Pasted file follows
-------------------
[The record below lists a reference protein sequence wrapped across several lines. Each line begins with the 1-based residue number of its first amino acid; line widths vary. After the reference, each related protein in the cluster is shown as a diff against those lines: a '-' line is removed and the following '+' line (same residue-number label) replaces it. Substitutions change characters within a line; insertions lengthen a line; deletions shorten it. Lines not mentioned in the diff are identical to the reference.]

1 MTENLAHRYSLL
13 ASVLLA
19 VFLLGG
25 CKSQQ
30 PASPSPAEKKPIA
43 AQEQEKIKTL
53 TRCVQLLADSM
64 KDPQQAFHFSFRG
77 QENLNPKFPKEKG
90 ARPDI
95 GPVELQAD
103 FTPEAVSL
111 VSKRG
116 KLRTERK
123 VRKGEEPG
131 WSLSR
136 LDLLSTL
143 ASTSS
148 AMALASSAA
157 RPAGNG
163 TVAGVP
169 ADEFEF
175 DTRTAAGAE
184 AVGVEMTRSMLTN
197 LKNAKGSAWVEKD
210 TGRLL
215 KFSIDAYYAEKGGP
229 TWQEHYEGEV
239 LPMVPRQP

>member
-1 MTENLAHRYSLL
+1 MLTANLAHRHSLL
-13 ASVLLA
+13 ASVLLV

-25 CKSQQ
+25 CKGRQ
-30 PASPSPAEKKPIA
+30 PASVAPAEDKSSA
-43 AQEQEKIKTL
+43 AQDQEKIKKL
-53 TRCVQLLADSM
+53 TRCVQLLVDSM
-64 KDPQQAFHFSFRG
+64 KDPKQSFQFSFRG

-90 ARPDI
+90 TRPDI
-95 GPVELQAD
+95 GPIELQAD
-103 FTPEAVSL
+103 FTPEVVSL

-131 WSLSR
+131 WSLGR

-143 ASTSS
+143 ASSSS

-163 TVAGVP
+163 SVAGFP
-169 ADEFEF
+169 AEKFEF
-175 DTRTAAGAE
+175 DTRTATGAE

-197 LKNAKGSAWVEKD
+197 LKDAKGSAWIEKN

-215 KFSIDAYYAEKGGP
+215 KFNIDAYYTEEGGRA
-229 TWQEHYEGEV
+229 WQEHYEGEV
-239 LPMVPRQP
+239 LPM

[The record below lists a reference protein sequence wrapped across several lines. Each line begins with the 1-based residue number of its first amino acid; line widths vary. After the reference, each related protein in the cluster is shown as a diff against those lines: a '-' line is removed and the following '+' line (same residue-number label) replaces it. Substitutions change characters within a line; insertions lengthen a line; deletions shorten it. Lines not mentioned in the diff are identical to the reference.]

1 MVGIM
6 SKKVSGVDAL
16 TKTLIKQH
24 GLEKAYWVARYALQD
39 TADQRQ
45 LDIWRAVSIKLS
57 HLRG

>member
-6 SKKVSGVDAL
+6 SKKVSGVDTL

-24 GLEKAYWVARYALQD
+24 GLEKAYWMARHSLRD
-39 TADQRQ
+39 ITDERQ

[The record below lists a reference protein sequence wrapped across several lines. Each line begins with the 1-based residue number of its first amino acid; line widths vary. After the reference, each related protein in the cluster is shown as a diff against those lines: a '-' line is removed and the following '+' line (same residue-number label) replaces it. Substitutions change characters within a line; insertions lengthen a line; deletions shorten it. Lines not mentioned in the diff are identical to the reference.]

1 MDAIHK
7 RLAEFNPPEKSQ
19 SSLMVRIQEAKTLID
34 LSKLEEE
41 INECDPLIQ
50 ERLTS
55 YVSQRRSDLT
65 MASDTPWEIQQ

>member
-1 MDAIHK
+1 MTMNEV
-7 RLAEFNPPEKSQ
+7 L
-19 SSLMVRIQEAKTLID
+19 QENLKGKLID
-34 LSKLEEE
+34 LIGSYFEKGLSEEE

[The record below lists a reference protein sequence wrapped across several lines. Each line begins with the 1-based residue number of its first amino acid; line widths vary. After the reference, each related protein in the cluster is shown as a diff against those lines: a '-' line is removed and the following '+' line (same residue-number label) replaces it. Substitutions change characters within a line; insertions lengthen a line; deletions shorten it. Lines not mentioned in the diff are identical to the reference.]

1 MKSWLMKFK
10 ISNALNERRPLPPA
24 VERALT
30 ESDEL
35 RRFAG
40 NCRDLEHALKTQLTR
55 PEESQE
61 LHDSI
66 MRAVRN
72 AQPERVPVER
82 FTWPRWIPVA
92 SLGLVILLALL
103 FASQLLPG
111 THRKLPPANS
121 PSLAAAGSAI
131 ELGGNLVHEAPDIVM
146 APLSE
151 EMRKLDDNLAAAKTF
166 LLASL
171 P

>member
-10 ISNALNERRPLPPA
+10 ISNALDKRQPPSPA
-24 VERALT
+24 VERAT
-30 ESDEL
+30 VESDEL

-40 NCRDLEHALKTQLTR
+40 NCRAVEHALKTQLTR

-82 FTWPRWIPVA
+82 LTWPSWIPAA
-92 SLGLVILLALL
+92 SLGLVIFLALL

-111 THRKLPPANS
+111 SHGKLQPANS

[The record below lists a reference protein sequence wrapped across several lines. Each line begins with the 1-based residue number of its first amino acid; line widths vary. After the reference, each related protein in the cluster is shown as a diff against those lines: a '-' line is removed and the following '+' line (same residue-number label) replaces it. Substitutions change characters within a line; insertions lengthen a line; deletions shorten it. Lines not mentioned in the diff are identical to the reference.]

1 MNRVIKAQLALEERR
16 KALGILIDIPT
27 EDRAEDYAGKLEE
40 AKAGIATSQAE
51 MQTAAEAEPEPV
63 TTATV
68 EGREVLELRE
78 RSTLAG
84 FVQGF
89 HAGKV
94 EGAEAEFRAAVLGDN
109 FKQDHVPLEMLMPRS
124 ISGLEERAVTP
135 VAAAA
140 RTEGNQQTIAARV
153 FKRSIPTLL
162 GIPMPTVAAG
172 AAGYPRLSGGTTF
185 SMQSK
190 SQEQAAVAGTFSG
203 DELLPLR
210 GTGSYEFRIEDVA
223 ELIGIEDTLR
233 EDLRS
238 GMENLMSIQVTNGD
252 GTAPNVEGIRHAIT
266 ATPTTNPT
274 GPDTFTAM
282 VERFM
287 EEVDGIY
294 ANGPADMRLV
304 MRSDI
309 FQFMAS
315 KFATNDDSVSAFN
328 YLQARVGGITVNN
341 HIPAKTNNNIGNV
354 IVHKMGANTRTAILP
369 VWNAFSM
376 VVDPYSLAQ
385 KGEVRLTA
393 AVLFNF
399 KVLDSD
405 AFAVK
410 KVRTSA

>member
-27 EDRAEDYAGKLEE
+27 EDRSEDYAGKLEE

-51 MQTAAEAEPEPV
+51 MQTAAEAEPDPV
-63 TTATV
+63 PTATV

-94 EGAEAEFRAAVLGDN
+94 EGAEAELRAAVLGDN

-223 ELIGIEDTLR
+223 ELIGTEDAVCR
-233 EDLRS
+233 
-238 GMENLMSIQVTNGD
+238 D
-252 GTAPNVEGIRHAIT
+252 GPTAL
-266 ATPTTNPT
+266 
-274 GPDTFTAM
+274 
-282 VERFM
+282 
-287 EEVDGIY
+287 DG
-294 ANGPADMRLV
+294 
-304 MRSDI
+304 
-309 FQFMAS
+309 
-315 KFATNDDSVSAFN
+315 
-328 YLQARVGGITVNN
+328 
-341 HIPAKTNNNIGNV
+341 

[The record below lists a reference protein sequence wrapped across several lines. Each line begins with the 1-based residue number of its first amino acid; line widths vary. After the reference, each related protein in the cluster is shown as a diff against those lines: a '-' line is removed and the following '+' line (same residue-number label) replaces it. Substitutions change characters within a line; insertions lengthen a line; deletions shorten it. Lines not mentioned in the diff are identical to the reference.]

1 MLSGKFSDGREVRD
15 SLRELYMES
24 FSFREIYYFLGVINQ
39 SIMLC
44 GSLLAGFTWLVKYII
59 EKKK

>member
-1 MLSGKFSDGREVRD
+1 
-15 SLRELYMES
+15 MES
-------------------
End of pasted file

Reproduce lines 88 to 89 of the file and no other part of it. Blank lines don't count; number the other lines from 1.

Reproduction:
19 SSLMVRIQEAKTLID
34 LSKLEEE